Perception and knowledge of a common skin disorder among university students in Jordan
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- Al-Safi, S.A., Ayoub, N.M. & Aboul-Enein, F.H. J Public Health (2008) 16: 123. doi:10.1007/s10389-007-0141-1
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Psoriasis is one of the most common dermatological diseases. Improving public awareness of the different aspects of psoriasis is important to improve the overall knowledge about the disease and enhance public attitude towards sufferers. A sample consisting primarily of university students was undertaken to understand public perception of this disease.
The objective of this investigation is to assess the level of public awareness of various aspects of psoriasis including possible risk factors, affected body areas, best persons to manage the disease, and other issues.
Selected individuals of the sample were interviewed by well-trained senior pharmacy students. Each individual was asked to fill in a questionnaire consisting of six sections on his/her knowledge of various aspects of psoriasis.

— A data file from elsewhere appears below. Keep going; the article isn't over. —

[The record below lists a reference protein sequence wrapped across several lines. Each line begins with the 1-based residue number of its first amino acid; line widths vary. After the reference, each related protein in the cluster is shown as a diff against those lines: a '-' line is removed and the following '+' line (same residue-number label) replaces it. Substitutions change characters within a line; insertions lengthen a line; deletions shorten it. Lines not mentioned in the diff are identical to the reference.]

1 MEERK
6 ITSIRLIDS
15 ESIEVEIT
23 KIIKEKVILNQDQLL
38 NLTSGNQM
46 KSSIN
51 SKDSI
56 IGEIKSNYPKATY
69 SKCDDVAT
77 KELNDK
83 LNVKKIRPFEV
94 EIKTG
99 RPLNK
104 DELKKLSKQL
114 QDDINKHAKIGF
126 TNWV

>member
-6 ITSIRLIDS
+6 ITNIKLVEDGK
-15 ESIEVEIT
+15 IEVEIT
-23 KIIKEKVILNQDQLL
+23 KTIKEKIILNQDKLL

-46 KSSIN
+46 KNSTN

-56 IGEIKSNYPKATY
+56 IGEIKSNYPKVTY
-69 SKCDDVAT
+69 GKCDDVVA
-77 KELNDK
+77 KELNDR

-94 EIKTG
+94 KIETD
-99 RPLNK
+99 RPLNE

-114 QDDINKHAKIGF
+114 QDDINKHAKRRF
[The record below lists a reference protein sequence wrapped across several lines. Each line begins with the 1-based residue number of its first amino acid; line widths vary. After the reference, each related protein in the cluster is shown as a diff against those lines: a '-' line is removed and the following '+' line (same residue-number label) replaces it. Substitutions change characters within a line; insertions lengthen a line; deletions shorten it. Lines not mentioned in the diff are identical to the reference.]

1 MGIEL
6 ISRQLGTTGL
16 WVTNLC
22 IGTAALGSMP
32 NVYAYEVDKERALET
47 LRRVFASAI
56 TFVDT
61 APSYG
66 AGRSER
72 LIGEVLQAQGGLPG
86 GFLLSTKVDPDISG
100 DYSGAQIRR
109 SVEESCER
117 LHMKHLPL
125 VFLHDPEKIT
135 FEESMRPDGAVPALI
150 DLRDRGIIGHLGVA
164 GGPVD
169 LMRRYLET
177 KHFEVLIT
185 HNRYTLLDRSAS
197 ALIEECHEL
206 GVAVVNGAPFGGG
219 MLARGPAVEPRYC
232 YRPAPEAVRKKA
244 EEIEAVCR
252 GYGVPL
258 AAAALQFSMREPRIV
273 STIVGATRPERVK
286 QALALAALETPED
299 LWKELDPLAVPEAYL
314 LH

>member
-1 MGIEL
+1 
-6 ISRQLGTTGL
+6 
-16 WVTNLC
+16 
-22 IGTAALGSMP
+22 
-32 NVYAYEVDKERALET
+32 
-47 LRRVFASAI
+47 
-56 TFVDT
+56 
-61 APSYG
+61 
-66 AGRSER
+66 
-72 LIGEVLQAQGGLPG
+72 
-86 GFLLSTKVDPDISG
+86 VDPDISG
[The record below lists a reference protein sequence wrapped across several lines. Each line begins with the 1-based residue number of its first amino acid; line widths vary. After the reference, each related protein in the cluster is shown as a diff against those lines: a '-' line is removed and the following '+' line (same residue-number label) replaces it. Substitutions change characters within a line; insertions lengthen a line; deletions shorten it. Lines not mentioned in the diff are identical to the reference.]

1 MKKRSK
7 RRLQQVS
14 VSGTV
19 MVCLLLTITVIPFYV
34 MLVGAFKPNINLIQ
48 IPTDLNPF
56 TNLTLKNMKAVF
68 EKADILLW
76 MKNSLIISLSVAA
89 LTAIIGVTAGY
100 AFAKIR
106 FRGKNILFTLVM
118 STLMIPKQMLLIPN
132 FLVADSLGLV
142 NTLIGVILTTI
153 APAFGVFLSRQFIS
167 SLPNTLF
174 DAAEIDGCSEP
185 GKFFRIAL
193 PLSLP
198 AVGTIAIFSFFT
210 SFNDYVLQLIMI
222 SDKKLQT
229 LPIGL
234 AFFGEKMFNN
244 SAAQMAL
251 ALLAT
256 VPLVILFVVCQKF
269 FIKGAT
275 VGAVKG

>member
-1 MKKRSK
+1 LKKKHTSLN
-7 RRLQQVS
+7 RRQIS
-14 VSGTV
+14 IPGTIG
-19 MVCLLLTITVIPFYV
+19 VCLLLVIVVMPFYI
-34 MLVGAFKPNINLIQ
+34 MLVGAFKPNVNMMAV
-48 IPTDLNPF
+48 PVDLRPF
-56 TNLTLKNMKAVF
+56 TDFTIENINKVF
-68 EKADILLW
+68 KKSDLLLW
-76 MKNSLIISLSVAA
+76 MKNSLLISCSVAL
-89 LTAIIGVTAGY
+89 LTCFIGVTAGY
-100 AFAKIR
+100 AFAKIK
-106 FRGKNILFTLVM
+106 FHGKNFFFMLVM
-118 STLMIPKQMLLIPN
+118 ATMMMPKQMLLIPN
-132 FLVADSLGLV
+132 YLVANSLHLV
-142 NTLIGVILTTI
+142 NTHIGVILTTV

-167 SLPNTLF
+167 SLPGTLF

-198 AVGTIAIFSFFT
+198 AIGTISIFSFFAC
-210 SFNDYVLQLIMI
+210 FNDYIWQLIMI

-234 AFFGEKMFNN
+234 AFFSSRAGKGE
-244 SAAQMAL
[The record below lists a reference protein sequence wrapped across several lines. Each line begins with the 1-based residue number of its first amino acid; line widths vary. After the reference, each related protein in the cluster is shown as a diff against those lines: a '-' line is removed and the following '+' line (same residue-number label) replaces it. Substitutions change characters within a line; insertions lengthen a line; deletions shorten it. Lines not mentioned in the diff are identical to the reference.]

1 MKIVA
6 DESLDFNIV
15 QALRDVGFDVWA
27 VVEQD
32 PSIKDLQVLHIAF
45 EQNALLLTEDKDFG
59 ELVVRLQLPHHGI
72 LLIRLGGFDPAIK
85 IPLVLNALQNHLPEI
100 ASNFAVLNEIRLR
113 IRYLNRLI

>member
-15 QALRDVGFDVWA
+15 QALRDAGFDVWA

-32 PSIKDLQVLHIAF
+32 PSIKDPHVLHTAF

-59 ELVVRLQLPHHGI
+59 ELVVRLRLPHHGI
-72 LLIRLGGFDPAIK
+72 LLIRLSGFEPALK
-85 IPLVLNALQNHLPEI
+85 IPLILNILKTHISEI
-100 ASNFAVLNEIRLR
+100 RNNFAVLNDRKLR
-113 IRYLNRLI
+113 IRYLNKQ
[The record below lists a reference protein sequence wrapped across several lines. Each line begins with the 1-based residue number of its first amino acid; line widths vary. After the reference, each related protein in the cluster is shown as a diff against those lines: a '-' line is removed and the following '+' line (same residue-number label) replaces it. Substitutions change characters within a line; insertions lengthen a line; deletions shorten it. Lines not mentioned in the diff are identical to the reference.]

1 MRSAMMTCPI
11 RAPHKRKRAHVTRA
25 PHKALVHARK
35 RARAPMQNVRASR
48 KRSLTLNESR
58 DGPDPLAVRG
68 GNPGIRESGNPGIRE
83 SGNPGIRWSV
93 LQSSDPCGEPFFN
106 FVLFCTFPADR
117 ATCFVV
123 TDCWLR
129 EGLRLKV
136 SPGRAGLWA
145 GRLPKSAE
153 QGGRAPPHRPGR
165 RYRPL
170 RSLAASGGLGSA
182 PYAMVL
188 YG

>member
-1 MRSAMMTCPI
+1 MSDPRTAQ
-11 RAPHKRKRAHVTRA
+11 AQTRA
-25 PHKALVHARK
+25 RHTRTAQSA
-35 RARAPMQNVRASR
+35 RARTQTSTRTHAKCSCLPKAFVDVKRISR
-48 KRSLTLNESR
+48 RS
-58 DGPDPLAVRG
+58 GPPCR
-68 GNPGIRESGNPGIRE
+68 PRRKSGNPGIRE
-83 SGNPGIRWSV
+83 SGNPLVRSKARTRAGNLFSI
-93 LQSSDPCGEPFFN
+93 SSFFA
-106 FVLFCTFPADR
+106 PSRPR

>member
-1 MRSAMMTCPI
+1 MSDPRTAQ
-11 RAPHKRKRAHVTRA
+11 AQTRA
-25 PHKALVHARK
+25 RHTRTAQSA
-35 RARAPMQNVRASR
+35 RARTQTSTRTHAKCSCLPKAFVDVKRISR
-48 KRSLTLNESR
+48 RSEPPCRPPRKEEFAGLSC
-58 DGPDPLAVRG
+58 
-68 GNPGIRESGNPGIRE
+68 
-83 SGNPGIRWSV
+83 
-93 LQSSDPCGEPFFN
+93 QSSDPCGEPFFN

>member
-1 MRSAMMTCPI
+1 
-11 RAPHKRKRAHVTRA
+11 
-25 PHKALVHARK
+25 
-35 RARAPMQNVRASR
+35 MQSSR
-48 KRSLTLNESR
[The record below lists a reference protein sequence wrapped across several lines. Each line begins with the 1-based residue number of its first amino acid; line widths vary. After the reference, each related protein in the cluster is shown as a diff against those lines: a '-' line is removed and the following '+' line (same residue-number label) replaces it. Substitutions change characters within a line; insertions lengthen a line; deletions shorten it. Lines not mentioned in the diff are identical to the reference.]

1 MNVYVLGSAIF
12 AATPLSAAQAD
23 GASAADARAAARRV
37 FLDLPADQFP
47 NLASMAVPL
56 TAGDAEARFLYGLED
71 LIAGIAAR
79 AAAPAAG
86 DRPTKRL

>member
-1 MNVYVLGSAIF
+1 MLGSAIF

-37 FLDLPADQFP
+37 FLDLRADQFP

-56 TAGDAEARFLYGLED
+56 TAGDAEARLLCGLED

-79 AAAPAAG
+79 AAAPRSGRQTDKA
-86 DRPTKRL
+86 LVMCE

Of the respondents, 63.8% agreed that psoriasis makes patients’ lives uncomfortable. One third of participants believed that the exact etiology of the disease is still unclear. A positive family history for psoriasis was selected by the highest percentage of respondents as a triggering factor for the disease and the scalp was selected as the major body site affected by psoriatic lesions. Differences in public attitude toward sufferers were detected when results were analyzed according to sample gender, age, nature of job, educational level, and ethnicity. A dermatologist was selected by a clear majority of participants as the best person to treat psoriasis.
It can be concluded that a high degree of public awareness of psoriasis exists among different ethnicities in Jordan. However, community education is needed to improve the population’s knowledge regarding the nature of psoriasis, important risk factors, and the best source of health services. This paper illuminates a perceptual gap between what people think they understand of this disease and the scientific literature.